Hinds County Court
Hinds County, Mississippi had a population of 245,285 in 2010, making it the most populous county in the state; in 1890, the population of Hinds County was nearly 40,000. Hinds County took its name from General Thomas Hinds, a hero of the Battle of New Orleans in 1812. Early settlers to the county included W. J. Austin, Silas Brown and Hiram G. Runnels and Judge Isaac Caldwell, a member of the State Senate who died in a duel with Samuel Gwin.
Hinds County is bordered on the northwest by the Big Black River, and on the east by the Pearl River. The rural areas of Hinds County were devoted to cotton plantations in the 19th century; agriculture remained a primary industry in the county well into the 20th century. With a total of 877 square miles of land and 7.6 square miles of water, Hinds County is the third-largest county in Mississippi. Hinds County has the honor of having the state Capital of Jackson within the borders of the county.
There are two county seats in Hinds County—Raymond and Jackson. Many railroads run through the county, including the Illinois Central railroad, which runs through Hinds County from north to south. The Alabama & Vicksburg railroads run through Hinds County from east to west, while the Natchez, Jackson & Columbus Railroad runs from Natchez to Jackson. Finally, the Yazoo branch of the Illinois Central Railroad runs from Jackson to Greenwood. The primary waterways in the county include the Pearl River, Baker’s Creek, Big Black, Tallahala, Big Creeks, Rhodes, and Bogue Chitto.
Things to Do in Hinds County
There is a wide array of things to do in Hinds County for residents and visitors alike. As such, it is challenging to choose the “best” activities. Yet, according to many who visit the area, the best three things to do in Hinds County are:
- The Petrified Forest—The existence of the Petrified Forest was known since the mid-1800s, but the forest was developed and opened for the public only over the past four decades. The Petrified Forest includes a Nature Trail, an Earth Science Museum, a gem mining flume, a campground, pavilion, and gift shop.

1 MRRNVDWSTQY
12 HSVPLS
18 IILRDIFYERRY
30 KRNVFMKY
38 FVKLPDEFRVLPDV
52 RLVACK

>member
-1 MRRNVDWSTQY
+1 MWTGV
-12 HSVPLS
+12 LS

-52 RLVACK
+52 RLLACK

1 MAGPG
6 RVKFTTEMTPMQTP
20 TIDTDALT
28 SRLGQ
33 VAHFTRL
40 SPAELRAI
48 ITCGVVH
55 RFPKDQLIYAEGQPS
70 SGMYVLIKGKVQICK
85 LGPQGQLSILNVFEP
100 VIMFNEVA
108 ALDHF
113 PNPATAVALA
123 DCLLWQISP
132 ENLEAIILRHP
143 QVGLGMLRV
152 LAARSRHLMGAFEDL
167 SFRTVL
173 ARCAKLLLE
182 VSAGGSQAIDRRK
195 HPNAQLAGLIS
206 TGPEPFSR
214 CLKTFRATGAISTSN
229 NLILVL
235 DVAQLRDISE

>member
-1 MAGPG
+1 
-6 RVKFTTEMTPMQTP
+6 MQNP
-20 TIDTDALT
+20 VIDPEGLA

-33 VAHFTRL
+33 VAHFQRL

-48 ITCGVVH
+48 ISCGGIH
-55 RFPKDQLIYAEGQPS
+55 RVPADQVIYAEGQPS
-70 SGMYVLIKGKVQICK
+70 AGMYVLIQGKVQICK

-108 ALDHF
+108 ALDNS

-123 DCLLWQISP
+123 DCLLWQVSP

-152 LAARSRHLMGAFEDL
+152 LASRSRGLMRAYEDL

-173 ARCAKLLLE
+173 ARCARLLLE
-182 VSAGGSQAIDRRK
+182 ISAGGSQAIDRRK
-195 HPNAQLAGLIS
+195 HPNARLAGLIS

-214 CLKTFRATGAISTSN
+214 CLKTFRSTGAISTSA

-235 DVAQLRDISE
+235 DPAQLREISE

- The Mississippi Museum of Natural Sciences—This Museum is located in Jackson, tucked away in historic LeFleur Bluff State Park. The vast expanse of glass in the Museum overlooks a 300-acre natural landscape, 2.5 miles of nature trails and an open-air amphitheater. Inside the Museum is a 100,000-gallon aquarium, as well as 73,000 square feet of exhibits.
- Mississippi Museum of Art—The mission of the Mississippi Museum of Art is to collect, preserve and exhibit art as well as to “engage Mississippians with visual art.” In 2011, the Museum completed Phase 2 of the plan, opening The Art Garden—a 1.2-acre public green space with a performance stage and outdoor art installations.
Felonies vs. Misdemeanors
Every state, including Mississippi, has its own set of criminal offense categories which are, generally speaking, felonies and misdemeanors. Some states also have a category known as summary offenses or infractions—the least serious crimes. While the majority of states further divide their criminal offenses into a level of offense (first-degree felony, a second-degree felony, a third-degree felony, etc.), the state of Mississippi does not. Mississippi only has misdemeanors and felonies, with no group for infractions. Felonies in the state range from murder—the most serious—to sexual battery, kidnapping, grand larceny and many more criminal offenses. The penalties for criminal offenses in Mississippi are listed under the offense itself.